Last updated: Jul 29, 2008
tk
Istockphoto
Last week I wrote about several new studies showing the benefits of regular exercise for older adults. But only about a third of people age 65 and older exercise, reports the National Center for Health Statistics. Many are hesitant to start working out, especially if they've been sedentary for a long time or have preexisting health complications to worry about.


So how do you get your loved ones up and into a routine that they'll stick with? Here are some tips to get them started.

Seniors—as with anyone who starts a regular exercise program—are more likely to stick to a program that they enjoy, and that provides social interaction as well as fitness benefits. In the University of Kansas study, for instance, not one participant dropped out of the walking group, researchers reported, because they were having fun and making friends. Look for senior fitness groups in your community, or for fitness clubs specifically for older adults—a growing trend that USA Today and the Pittsburgh Tribune-Review both reported on this month.

Talk to your doctor if you or a loved one has specific health concerns that might make exercise difficult or intimidating, or if you require an individualized program. For example, heart-attack survivors can order a free Heartfelt For Life DVD containing low-impact, easy-to-do exercises developed by heart surgeon Mehmet Oz, MD.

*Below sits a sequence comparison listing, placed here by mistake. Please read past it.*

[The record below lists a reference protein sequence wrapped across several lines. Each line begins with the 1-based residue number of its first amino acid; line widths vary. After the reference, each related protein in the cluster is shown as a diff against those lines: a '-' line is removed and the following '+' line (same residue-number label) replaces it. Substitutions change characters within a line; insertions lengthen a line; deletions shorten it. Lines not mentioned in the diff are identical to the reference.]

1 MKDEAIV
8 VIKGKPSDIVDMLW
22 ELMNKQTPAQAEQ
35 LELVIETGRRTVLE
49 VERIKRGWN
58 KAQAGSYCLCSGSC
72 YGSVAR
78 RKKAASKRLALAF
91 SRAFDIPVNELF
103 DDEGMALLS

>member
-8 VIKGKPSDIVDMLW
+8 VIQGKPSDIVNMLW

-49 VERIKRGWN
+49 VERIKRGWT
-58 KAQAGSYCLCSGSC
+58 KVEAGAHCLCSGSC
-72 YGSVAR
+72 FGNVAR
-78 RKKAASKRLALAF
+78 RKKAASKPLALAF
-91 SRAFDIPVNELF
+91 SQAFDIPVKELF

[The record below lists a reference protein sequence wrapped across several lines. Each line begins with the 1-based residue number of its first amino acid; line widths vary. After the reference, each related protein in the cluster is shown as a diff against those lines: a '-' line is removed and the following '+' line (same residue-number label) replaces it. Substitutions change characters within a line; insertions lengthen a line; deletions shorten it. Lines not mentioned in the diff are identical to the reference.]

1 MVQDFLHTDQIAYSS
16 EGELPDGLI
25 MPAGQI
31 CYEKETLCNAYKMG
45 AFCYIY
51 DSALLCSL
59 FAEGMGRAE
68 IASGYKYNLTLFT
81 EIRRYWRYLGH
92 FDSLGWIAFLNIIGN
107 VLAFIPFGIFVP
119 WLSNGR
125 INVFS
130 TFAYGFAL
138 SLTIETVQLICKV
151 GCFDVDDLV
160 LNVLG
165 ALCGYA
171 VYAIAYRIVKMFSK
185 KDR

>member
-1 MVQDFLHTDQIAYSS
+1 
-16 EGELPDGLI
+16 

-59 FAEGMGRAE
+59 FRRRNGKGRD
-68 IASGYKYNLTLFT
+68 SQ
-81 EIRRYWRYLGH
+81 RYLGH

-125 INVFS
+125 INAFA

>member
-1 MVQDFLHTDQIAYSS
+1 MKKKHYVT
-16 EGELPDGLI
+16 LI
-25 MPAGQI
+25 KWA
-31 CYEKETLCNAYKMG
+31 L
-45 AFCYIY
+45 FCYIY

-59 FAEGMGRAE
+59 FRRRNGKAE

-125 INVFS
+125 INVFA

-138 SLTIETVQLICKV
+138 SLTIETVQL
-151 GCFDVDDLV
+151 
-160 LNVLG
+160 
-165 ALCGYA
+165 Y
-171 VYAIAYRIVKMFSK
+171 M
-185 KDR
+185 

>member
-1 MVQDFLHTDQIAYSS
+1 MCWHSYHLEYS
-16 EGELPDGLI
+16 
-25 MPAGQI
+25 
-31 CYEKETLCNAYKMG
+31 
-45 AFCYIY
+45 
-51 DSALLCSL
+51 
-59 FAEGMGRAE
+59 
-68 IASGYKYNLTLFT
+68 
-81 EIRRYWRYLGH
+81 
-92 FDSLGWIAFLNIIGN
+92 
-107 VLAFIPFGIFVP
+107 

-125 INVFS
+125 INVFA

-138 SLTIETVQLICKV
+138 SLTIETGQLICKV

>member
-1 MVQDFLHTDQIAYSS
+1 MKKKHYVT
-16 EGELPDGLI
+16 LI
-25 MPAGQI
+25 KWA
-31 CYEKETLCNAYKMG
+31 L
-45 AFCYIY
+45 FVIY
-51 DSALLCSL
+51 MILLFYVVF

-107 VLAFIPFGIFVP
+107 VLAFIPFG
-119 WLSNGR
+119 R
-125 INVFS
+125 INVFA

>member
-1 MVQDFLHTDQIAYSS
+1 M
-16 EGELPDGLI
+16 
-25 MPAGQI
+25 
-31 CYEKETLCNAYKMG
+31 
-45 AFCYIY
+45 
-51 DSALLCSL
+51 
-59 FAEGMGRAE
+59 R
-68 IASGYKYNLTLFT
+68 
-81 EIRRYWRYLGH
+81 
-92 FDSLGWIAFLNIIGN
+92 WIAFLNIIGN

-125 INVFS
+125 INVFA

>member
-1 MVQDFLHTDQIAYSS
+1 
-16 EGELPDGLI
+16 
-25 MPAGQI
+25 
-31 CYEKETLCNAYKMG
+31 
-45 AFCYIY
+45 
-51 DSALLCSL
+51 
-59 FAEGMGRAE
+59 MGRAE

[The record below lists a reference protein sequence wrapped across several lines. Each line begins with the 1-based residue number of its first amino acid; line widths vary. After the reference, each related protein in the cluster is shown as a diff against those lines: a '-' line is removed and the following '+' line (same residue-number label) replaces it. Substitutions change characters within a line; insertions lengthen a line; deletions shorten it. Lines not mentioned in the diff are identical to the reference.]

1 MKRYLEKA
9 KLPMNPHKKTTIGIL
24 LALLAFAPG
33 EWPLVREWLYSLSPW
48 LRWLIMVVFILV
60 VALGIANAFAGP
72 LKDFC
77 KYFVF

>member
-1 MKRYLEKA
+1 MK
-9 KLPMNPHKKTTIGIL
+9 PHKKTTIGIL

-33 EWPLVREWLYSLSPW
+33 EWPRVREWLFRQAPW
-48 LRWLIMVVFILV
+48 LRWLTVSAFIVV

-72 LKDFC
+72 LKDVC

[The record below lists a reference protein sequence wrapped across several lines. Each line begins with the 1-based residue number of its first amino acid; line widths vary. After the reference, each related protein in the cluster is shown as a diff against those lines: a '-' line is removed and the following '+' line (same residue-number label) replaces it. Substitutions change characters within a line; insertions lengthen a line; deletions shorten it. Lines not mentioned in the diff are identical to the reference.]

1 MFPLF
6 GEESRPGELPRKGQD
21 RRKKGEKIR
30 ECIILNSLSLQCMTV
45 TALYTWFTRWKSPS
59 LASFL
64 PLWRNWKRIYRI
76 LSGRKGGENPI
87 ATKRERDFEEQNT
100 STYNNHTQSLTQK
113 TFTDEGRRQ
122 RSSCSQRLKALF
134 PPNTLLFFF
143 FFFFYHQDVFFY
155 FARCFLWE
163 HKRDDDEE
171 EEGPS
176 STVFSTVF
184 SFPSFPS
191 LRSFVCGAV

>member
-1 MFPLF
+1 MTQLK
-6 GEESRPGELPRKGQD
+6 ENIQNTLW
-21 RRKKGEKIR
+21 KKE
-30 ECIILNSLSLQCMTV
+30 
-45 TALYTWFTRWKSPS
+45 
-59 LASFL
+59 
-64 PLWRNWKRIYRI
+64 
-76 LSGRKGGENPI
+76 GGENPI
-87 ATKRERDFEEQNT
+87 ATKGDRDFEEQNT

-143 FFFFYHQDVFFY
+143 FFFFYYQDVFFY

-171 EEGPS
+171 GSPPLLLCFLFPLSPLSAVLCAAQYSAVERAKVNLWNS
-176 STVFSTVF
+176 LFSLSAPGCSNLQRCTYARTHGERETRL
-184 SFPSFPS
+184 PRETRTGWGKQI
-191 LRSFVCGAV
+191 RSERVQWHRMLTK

Even for healthy seniors, safety may still be a concern. The American Senior Fitness Association has these tips and more to help you get your loved ones up and moving.

  • First, obtain medical clearance to exercise. Stop if you feel pain, and don't exercise when you're injured, sick, or running a temperature.

  • Drink plenty of water before, during, and after exercise. Avoid heavy meals for about two hours before energetic exercise.

  • Use sunscreen, hats, visors, and sunglasses during outdoor daytime exercise. Think safety at all times: Should you be wearing fluorescent colors? Is it too cold, too wet, too stormy, too polluted, too hot, and/or too humid for safe exercise? Use the right equipment and wear the right clothes for exercise—dress in layers, wear fabrics that allow heat to escape, and wear good shoes.

  • Work at an effective, yet comfortable, intensity level. You should be able to carry on a normal conversation while working out.

  • Stop exercise and consult your physician immediately if you experience chest pain or tightness in the chest, neck, or throat; considerable difficulty breathing; abnormal heart rhythm; nausea, dizziness, light-headedness, or visual interruption; excessive cold sweat; or extreme or lasting weakness or fatigue after exercise.